Now, I know my regular readers were a bit befuddled by my abrupt switch of gears on Saturday night. (Thank you for the 25+ emails telling me you did not like it.) As atonement (following suit from our week theme of forgiveness), I offer a more lighthearted insight into life.
Just Want to Hear It
This week has been an emotional roller coaster like I have not had in quite some time. Anyone who has visited About Momma knows I home school my youngest two children, both of whom are autistic. While Little V is strangely verbal, Man Cub is not verbal. Some of you can appreciate the longing with which I await the words, Momma and I love you.
Art Mimics Life
A rambling rant I read this week discussed life mimicking art or vice versa. Here at M3, art is mimicking life…in case you did not notice by the links in this post so far. In bringing you the subjects you send me via Ask Momma, I do it by giving you a little slice of life from four miles past the point where all hope is lost.
I need a time out.
Being in the presence of my children 24 hours a day takes its toll. Some days I long for the comfort of an in-person, adult conversation about anything except:
- Therapy (pick a specialty)
- Strawberry milk
- The location of _________
- Disney movies
- Elementary math
- Yep, the content of everyday with autistic toddlers
Although my children are six and seven, they still function below the age of three for the majority of tasks, with Little Bear somewhere between 13 months and two years…but over four feet tall and over 80 pounds. Sometimes, after dinner and bath, I need a break.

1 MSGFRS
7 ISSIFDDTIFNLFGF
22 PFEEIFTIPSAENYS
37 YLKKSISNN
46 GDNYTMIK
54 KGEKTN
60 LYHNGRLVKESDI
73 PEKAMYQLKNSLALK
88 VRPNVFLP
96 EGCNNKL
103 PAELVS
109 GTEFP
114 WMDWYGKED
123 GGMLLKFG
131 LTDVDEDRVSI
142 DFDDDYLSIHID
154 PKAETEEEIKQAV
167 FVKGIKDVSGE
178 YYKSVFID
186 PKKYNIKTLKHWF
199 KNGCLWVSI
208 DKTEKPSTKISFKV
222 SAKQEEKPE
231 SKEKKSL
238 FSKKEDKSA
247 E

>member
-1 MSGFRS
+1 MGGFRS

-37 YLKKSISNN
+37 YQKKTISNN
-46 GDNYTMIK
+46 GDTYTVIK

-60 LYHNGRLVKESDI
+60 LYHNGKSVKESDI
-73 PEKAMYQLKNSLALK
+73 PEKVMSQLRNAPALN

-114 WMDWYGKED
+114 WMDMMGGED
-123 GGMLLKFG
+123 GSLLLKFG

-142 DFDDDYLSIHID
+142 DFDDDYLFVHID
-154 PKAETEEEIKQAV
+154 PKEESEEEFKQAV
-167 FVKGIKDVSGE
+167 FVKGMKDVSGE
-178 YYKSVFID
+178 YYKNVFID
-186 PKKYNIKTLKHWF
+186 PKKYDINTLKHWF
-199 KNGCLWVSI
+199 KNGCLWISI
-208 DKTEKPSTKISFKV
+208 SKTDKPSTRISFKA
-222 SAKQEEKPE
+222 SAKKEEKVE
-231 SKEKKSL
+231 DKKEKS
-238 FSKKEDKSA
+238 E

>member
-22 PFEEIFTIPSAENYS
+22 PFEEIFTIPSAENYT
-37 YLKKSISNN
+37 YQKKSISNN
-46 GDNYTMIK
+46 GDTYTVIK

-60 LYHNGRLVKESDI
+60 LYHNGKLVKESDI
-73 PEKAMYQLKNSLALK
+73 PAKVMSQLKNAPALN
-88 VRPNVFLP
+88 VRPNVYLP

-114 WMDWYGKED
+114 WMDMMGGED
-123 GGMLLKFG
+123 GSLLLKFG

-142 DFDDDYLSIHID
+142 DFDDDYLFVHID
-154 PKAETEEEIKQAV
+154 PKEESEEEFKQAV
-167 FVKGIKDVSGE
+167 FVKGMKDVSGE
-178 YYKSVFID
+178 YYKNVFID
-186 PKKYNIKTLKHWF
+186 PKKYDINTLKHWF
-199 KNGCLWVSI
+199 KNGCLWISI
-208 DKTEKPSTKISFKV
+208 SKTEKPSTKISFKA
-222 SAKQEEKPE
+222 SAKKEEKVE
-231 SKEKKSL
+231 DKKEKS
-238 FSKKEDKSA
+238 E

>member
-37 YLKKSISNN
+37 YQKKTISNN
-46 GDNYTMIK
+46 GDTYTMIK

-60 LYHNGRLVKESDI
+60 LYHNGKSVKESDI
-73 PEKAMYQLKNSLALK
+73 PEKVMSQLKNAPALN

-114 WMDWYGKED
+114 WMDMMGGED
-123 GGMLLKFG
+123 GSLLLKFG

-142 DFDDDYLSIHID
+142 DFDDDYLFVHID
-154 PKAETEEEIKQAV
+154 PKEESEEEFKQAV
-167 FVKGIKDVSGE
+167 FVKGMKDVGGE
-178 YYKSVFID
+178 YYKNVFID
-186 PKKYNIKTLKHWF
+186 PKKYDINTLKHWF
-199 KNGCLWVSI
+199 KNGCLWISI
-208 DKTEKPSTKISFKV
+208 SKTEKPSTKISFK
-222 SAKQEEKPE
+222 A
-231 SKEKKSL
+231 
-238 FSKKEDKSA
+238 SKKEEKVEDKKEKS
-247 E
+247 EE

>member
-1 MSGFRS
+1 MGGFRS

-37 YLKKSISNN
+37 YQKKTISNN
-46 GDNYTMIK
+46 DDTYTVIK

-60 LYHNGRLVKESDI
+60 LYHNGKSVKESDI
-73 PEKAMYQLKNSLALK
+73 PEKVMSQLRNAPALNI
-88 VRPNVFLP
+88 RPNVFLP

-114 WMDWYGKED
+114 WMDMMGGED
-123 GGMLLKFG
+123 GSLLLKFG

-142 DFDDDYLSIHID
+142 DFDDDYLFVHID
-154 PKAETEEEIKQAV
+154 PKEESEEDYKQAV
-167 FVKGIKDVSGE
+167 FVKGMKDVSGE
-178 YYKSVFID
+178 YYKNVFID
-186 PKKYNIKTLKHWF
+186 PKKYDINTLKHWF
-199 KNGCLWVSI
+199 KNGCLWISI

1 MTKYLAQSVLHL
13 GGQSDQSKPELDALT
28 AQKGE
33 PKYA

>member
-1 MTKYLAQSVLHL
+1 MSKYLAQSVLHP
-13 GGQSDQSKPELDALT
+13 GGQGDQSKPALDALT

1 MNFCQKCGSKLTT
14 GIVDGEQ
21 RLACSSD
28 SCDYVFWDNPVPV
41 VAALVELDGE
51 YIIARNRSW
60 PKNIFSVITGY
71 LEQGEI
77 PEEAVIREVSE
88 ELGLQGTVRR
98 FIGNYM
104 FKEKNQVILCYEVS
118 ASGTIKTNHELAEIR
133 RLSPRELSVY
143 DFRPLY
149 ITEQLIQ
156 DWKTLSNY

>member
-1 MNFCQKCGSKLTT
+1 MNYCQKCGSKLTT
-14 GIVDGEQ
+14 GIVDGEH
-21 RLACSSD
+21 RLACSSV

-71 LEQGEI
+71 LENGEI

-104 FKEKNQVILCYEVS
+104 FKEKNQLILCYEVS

You don’t have to go home,
but you cannot stay here.
These are the times they are banished to their room to play with some of the 8,000 toys which litter their floor and closet and beneath the beds (which is also fodder for the eternal proclamation they have nothing to do). This Monday was one such day.
Can we come out now?
No one said it, but the angelic smiles as Little Bear peeked from behind Little V screamed it from across the dining room.
Me: (Smiling sweetly) What are you doing out of your room? You are supposed to be playing. You do not have to go to sleep, but you (I) do have to have some quiet time.
LV: Because it’s time for to come out now.
Me: Oh, no it is not, my badness child. (Three big grins)
LV: I not a badness child for you. (giggles)
Me: Oh, yes. Yes, you are. Badness. Badness. Badness.
LB: Baaness. Baaness. Baaness.
Me: (Astonished look, no beat missed) I love you!
LB: I love you!
LB: (Clapping) Yay!
(Big group bear hug)
On With the Waterworks
In the last six and a half years, the word Momma has not escaped Little Bear’s lips to mean me. Not. Once. While he has told others I love you, too, he has never volunteered it to/for me. I shuffled them off after many squeezes to their room for the night. Then, I retired to my room to cry where it would not upset them.
In a world where there are no complete sentences and very few words at all, I will take I love you, Momma any way I can get it.
(c) Ann Marie Dwyer 2011
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